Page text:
It is this point which the Court of Appeals takes up to question. Do circumstances like the two previous DWI convictions constitute a valid exception to the requirement of a warrant in a blood or breath sample? According to the opinion of the Sixth Court of Appeals, no. The opinion of the court stated that the Texas Transportation Code’s allowing of an officer to forcibly take a breath or blood sample on the basis of this rule is unconstitutional and is not a recognized exception to the Fourth Amendment. The court’s opinion further implies that any warrantless search or seizure that is not justified by a case of emergency or destruction of evidence (exigency) is not constitutional. Not only does this reverse the trial court’s previous decision to deny Reeder’s request to have his blood sample suppressed in court, it also questions the constitutionality of a significant portion of the Texas Transportation Code that provides several exceptions to warrantless searches and seizures that are not based on exigency.

This decision may be appealed further. If upheld by higher courts, it is possible that such a decision will significantly limit the power of warrantless search and seizure that the State of Texas has built into it Transportation Code. So to answer our beginning question, according to the Sixth Court of Appeals, in the situation of a DWI, only a case of exigency can constitute an exception to the Fourth Amendment’s warrant requirement, and any provision in the Texas Code of Transportation that allows for an exception beyond a case of exigency may be unconstitutional.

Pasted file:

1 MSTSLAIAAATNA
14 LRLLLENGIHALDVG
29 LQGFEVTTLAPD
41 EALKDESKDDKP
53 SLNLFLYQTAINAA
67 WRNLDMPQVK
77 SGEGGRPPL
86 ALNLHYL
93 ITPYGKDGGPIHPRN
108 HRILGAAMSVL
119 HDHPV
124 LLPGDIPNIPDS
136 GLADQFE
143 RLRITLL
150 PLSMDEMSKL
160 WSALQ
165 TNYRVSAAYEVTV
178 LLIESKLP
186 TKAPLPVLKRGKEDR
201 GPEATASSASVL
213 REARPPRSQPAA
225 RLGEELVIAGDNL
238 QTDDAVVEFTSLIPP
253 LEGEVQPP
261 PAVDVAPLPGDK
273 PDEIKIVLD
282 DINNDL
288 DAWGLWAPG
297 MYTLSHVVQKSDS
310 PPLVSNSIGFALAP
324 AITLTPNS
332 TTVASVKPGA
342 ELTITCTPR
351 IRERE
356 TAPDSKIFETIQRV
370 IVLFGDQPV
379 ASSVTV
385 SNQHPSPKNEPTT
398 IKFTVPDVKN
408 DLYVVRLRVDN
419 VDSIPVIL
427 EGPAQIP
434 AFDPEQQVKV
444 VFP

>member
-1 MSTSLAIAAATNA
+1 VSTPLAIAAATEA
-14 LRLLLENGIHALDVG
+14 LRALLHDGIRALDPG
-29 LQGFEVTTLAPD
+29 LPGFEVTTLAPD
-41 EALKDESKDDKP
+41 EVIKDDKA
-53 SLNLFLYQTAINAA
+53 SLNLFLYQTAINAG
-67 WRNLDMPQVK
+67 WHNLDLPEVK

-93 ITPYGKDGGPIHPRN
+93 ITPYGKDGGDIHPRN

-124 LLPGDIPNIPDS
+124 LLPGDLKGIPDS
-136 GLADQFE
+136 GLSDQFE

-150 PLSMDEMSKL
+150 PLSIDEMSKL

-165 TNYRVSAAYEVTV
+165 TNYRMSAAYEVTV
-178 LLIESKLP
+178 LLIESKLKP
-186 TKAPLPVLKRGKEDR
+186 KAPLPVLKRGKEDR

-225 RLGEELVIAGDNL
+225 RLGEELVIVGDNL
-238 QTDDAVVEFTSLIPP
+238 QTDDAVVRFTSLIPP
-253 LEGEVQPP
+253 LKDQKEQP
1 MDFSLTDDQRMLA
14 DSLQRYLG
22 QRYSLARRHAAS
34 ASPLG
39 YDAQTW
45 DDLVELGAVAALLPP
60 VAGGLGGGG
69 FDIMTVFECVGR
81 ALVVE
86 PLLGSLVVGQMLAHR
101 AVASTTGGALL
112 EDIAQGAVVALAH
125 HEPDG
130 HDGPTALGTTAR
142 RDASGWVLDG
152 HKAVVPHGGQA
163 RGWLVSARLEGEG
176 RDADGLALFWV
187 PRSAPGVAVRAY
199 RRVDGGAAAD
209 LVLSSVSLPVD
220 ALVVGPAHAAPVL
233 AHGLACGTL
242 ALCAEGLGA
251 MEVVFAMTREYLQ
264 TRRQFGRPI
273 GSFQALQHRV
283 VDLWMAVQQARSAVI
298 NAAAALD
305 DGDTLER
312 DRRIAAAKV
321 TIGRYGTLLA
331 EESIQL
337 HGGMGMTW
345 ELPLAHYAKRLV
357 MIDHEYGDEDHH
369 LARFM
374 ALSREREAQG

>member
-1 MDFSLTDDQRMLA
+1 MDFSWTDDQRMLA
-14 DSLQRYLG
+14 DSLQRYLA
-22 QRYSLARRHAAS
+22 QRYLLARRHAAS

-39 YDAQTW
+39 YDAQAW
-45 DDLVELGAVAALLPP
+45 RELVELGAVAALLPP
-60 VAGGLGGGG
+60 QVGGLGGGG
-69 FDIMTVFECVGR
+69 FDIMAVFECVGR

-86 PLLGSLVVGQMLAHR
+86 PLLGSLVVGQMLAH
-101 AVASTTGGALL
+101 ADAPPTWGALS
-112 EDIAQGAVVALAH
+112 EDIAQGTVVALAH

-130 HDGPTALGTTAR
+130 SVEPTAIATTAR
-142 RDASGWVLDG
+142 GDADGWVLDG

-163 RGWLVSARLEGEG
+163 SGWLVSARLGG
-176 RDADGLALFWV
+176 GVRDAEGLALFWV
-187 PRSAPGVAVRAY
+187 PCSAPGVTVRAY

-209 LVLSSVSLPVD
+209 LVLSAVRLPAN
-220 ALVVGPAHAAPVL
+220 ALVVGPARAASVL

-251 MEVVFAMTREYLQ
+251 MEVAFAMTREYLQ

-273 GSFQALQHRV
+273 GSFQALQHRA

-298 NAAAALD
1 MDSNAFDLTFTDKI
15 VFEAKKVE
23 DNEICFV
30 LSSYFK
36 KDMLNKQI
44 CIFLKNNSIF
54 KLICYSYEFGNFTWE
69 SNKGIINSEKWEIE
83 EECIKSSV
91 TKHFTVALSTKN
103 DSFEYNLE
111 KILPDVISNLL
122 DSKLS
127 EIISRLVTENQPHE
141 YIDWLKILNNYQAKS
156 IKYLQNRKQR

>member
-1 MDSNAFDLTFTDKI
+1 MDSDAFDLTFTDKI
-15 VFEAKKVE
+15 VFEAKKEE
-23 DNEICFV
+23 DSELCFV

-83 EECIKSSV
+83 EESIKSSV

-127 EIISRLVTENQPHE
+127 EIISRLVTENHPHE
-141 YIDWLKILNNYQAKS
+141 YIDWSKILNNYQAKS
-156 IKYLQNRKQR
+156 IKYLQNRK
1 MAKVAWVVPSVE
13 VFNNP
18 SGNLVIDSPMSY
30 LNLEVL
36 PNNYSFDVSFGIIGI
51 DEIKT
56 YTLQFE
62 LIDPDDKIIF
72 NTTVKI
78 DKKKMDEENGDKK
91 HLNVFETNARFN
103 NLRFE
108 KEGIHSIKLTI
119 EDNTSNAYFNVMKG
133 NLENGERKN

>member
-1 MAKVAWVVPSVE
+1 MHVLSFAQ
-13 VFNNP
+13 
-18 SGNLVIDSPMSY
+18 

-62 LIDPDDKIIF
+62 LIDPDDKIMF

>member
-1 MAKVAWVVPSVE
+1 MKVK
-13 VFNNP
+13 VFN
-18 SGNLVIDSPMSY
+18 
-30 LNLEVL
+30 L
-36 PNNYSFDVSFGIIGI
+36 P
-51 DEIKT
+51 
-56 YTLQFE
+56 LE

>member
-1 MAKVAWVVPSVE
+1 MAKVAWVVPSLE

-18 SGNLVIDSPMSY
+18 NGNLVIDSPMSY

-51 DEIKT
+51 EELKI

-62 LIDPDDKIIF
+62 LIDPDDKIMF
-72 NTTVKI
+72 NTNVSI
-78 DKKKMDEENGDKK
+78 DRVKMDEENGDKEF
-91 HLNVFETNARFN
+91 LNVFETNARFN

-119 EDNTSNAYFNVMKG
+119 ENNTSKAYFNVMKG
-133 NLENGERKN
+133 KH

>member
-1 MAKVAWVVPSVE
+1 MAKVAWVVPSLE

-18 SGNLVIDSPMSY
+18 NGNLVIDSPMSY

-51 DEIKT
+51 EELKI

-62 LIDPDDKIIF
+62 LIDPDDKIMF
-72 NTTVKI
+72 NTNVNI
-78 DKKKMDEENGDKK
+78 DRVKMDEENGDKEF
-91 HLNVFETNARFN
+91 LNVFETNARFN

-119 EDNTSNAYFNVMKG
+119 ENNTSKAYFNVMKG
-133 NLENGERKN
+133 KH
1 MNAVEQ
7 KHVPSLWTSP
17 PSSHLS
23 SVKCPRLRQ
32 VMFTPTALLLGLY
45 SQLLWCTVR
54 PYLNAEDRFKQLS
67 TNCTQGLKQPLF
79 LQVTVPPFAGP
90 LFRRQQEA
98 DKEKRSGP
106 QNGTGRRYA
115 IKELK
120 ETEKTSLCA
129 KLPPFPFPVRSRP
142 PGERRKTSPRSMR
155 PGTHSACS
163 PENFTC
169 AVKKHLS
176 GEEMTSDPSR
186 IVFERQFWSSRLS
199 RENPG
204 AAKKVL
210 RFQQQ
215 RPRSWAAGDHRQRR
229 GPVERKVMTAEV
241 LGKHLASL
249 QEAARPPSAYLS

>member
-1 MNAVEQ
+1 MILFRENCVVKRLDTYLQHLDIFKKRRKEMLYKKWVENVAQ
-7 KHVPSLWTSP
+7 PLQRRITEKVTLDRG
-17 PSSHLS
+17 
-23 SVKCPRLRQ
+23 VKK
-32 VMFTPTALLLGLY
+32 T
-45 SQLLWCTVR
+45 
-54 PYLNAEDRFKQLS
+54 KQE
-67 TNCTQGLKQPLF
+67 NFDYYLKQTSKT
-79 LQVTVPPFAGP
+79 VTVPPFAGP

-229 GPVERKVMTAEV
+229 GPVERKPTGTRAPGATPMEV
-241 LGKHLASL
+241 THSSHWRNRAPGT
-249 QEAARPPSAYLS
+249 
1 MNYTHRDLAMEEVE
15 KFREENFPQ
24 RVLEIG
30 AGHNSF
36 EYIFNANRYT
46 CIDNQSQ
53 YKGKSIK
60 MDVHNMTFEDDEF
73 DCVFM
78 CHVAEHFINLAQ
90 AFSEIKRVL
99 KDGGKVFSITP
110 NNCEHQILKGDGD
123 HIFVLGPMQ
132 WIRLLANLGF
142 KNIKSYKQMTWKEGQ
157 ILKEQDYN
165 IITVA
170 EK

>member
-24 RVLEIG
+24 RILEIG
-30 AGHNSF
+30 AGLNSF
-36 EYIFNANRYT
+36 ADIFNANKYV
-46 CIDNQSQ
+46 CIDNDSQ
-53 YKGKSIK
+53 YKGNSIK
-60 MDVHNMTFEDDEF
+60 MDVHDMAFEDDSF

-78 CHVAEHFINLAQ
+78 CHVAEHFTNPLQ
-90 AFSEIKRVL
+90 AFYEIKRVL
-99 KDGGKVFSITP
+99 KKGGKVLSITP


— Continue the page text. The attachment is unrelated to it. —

So how might this court’s opinion apply to current practices? First, this court decision has certainly questioned the legality of the provision allowing for a warrantless sample in the presence of an individual’s two previous DUI convictions or arrests. What about a county or city’s practice of “no refusal” days or weekends? The City of Huntsville has, in the past, instituted these “no refusal” initiatives in which, if an individual is suspected of drinking while intoxicated, a blood or breath sample will be taken even if the individual refuses. This particular court case would have no bearing on these initiatives since, in the City of Huntsville anyway, the initiative is carried out by having additional police patrol as well as a judge present and available during the initiative to quickly approve the needed warrants for blood or breath samples.

If you would like to read additional advice about your rights and what options you have when being pulled over for suspected driving while intoxicated, take a look at this article in the Houston Chronicle.  Furthermore, if you have any questions about DUI laws or cases, set up an appointment with Student Legal and Mediation Services by stopping by LSC 330, calling us at (936) 294-1717, emailing us at slms@shsu.edu, or visiting us online.